Once the rig has reached its desired depth the rods are retrieved piece by piece and the drill bit is retracted.  The drilling rig and its auxiliary trucks move on to the next coordinates to begin boring the next hole: these trucks are extraordinarily valuable, and they work 24 hours per day, under blazing sun by day and under arc lights dimmed by clouds of moths at night.  The sample bags are left orderly arrayed next to each hole and marked with indelible ink to show the progress of the drill meter-by-meter.  The next day a crew of local hires will come to sift the samples into smaller bags, pack them into a Land Rover, and the samples will be transported to Ouagadougou for analysis in a mineral lab to determine the most prosperous spots for additional exploration.

It’s a strange and incomparable feeling to stand with your steel-toed boots sinking two inches into the loamy soil of a cotton field nestled between the rolling green mountains of Burkina Faso and watch a drill that is gnawing through the planetary crust hundreds of feet beneath your feet and spitting Mesozoic samples of bedrock up to the surface.   I can watch a machine roar and sputter as it pulls up chunks of the earth that have not seen daylight in 300 million years.   Layers of the planet that took eons to rise, disintegrate and compress are aligned in rows waiting for technical analysis to see if any elements of the periodic table that we like more than others are worth pursuing in this exact spot.   If something valuable is found this area will become a gold mine that will supply wedding rings to enamored couples for millennia into the future.  If nothing is found then next year the farmer will plow the fields, plant corn, and someday tell his grandchildren about a truck that came by once and made a lot of noise.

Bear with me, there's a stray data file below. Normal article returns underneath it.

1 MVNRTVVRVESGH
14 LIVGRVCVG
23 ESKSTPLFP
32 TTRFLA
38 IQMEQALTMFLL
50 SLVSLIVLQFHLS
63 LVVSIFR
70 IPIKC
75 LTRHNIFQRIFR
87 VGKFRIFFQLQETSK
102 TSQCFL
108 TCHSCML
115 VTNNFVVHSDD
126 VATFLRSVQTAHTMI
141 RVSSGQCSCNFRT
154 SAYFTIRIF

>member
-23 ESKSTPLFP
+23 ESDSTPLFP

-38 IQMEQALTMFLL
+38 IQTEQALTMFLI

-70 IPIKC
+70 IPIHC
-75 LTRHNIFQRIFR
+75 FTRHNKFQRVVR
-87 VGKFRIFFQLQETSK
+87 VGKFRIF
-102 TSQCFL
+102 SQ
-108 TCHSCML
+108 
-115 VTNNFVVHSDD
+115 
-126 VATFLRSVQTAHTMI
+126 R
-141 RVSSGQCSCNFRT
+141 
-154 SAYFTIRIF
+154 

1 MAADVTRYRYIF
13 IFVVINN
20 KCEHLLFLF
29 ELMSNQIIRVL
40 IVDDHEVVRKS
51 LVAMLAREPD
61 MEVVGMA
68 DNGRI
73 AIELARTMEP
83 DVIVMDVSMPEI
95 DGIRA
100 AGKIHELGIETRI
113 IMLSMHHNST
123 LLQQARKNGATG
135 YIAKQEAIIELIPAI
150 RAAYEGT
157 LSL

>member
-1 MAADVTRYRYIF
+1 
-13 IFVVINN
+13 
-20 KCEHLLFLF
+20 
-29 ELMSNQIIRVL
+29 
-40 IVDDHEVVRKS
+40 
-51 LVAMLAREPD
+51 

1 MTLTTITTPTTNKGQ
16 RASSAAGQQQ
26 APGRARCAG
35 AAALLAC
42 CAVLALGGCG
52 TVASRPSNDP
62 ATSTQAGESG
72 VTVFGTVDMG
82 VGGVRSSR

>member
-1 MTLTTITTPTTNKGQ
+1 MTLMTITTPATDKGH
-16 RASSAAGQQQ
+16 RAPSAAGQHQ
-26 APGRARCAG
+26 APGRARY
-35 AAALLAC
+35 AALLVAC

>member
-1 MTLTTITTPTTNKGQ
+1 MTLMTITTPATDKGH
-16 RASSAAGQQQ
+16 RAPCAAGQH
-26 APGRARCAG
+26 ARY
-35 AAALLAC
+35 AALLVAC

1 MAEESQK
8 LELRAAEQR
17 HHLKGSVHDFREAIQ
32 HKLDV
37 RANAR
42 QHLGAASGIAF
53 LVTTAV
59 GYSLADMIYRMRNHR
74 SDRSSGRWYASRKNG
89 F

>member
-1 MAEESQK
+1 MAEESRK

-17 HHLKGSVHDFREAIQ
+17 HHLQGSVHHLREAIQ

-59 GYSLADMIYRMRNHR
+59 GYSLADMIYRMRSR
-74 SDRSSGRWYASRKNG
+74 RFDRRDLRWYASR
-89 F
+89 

I’m new to this industry.  My technical understanding of mining technology is roughly equivalent to how well a man soaked in a rainstorm understands the water cycle.   Please take all mechanical descriptions with the caveat that I don’t really know what I’m talking about.  I’m happy to be where I am and to be learning something new.  I’ll be paying attention to what’s around me; stay tuned for How Mining Works, Volume II.

 

 

Goldfinger

I’m currently in the Paris airport waiting for a flight to Burkina Faso.  Air France cabin crews are partially on strike, which delays all boarding and limits amenities on the flights.  For a while I thought it was a rare coincidence that whenever I passed through France transportation personnel were protesting, but now realize that it’s unusual for everything to be functioning normally.  The Paris airport is run by dozens of union laborers working on crucial transportation jobs, so the work stoppages will continue until efficiency improves.

I’m going back to Africa to start a new job.  I’ve been hired as the Corporate Social Responsibility Program Associate on an exploration site that will be built into an active gold mine in the coming year.   I’ll help to maintain good relations with the community around the site and ensure that the project advances on schedule.  My future accommodation is a repurposed shipping container, and when I asked if there was anything in particular I should bring to the site I was told to invest in a pair of steel toed boots.  The site is 30 kilometers off of the nearest paved road, and an eight-hour drive from the capital city.  A year ago I was working on research projects for NGOs, and I had no inkling that I would transition into this work.  A year ago I had no idea that jobs like this even existed.

My motivation here is to try something new and learn something useful.  I’ve been working with non-profits since I first traveled to Uganda in 2011, and since then I’ve worked with major funders, program implementers and researchers to contribute to many different aspects of development work.  For some time now I’ve been interested in the overlap between development initiatives and the for-profit sector: how can businesses align their operations with social development objectives to make a profit AND make a difference?  The fact is that the mining sector is hugely influential on Burkina Faso’s economy.  From 2007 to 2011 gold accounted for 64.7% of Burkina’s total exports, and the figures have climbed since then.  There are internationally-managed mines in every region of the country, and small crews of informal miners scavenge the same sites for easily accessible gold veins.  In 2013 Burkina Faso had a per capita GDP of $684, meaning that at current prices an ounce of gold is equivalent to two years of earnings for the average Burkinabé.  This shiny metal is an immensely valuable resource in an intensely poor country, and there is potential for mining profits to drive economic improvement for a lot of people.

I’ll be here for the next few months learning and contributing as much as I can.  It’s nerve-wracking and exciting to be diving into a new industry, but so far all of my interactions with the people I’ll be working with have been positive.  I’m heading back to Africa and back to work.